I’ve been thinking about a forensic investigation technique lately—and not just because I like reading mysteries. No, it’s because I recently came across Dr. Edmond Locard’s principle of exchange, which states, “Every contact leaves a trace.” This principle is the basis of forensic science—trace evidence, such as fingerprints, DNA, footprints, or fibers, can now be used to link people or objects to crime scenes.
Every contact does leave a trace, and not just forensically speaking. The people around us, and what we allow into our surroundings and our minds, leave traces on us and in us. We all have people in our lives who inspire, energize, and encourage us, and thank goodness for them. We probably also know people who drain us of energy or leave us anxious and irritated after every encounter. To protect our happiness and overall mental state, we can seek out the people and things which lift us up, while minimizing contact with the people and things which leave a negative trace.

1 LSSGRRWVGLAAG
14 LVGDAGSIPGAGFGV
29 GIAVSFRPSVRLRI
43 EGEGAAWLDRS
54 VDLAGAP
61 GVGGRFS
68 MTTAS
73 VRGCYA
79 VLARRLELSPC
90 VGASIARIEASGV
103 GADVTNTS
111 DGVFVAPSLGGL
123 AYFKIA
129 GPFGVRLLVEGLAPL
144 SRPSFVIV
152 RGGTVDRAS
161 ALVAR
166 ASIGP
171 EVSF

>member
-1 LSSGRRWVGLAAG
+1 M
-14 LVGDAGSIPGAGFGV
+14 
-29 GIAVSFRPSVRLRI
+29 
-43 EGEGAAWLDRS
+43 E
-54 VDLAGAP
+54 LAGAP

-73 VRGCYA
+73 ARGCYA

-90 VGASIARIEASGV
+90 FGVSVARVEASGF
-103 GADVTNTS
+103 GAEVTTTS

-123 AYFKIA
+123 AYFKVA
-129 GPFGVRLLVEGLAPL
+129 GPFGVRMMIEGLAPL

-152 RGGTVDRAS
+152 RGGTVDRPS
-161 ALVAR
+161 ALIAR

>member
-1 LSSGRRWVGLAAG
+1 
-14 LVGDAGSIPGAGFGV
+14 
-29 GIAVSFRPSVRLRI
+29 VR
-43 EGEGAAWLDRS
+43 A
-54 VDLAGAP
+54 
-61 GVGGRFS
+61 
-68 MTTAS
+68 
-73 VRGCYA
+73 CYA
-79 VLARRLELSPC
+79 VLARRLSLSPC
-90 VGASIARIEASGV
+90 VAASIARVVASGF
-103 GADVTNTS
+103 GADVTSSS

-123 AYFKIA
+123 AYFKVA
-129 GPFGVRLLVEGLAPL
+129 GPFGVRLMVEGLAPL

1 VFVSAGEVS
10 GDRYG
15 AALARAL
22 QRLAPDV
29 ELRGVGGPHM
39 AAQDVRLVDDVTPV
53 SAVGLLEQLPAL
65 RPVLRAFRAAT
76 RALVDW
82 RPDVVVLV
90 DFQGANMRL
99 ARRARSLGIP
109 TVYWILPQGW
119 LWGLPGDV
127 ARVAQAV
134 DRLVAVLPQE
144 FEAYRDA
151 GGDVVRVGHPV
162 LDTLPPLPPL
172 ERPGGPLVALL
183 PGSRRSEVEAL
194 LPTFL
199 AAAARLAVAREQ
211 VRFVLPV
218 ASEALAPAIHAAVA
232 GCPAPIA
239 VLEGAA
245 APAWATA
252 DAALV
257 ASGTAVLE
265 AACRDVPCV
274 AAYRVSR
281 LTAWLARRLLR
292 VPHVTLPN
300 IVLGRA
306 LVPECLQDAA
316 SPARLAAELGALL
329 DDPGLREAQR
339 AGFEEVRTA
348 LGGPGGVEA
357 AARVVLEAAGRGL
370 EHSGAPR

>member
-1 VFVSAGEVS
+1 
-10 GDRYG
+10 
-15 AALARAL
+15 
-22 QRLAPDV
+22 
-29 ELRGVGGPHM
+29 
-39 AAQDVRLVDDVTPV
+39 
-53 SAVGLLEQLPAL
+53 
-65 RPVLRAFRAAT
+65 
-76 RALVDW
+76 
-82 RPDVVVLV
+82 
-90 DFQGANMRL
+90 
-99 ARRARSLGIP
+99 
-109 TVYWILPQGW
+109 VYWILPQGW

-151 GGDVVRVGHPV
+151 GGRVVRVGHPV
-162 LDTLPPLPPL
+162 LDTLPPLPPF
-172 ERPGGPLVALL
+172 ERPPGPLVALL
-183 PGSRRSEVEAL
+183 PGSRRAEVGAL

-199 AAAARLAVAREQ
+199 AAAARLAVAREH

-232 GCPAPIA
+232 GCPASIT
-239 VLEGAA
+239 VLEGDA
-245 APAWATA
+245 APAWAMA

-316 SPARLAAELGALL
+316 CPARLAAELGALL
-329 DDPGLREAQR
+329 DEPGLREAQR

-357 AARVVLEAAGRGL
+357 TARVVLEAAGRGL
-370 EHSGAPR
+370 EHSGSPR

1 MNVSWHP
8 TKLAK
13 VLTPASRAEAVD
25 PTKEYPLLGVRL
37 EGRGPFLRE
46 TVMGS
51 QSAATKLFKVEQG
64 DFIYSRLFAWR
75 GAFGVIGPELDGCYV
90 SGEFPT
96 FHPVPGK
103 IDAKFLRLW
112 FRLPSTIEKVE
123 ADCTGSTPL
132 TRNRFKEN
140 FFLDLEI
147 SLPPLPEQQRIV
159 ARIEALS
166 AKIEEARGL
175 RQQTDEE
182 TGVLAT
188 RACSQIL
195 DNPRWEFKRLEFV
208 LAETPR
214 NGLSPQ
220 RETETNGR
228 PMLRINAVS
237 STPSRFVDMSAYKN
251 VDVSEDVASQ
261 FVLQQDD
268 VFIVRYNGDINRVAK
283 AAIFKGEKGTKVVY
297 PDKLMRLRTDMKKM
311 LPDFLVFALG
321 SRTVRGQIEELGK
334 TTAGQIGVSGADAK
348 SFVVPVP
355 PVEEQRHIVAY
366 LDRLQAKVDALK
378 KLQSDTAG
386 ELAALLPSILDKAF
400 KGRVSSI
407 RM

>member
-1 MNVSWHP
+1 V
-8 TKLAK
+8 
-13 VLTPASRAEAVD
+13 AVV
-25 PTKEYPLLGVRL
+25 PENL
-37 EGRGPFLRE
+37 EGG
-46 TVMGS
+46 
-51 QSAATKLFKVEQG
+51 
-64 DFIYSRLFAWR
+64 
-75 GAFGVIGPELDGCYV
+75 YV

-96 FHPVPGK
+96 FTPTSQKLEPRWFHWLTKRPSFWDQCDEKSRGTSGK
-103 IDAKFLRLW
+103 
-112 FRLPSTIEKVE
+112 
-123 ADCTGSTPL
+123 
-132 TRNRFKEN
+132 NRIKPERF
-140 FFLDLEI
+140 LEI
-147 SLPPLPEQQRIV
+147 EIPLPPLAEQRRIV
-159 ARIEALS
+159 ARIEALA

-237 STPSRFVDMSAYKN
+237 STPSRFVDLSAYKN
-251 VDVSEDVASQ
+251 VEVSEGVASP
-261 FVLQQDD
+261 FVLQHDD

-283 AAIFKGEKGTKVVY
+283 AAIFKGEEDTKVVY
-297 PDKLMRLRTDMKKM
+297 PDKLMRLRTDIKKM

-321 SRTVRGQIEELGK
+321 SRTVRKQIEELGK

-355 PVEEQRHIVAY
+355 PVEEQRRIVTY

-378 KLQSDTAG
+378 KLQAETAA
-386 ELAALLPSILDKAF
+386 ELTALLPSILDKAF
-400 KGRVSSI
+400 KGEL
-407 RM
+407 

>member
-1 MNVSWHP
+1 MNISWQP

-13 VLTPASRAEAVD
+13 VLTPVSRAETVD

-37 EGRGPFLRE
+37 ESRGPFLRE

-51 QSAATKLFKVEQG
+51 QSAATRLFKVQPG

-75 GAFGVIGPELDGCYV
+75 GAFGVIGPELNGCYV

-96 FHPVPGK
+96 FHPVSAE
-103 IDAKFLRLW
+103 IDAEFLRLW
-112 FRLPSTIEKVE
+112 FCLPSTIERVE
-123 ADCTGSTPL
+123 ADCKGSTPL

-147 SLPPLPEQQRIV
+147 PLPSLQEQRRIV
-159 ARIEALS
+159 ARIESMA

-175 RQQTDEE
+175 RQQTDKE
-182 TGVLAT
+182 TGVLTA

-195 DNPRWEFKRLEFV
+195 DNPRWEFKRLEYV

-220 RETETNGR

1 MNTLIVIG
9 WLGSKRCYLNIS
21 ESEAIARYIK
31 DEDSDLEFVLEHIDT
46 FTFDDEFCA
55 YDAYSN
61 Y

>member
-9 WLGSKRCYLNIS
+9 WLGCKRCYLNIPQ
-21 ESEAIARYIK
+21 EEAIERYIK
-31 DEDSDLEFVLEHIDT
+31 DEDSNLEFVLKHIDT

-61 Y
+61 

I try to walk the line between hiding from the legitimate problems in the world and allowing them too much space in my head. I know what I choose to read and to watch leaves a trace, so I don’t choose to read or watch certain things, no matter how worthy they might be. I surround myself as much as is in my power with things I want to leave a trace on my world. My office especially is a place that holds symbols and talismans of inspiration, as well as reminders of love others have shown me, and things I aspire to. I’m also fortunate enough to have a great deal of control over the people I interact with, and therefore most of them leave positive traces.
What about the traces we ourselves are leaving? It bears remembering that we have the power to influence others with our words and actions. After all, happiness is contagious.
With every interaction, we touch others and they touch us. What kind of trace will you leave?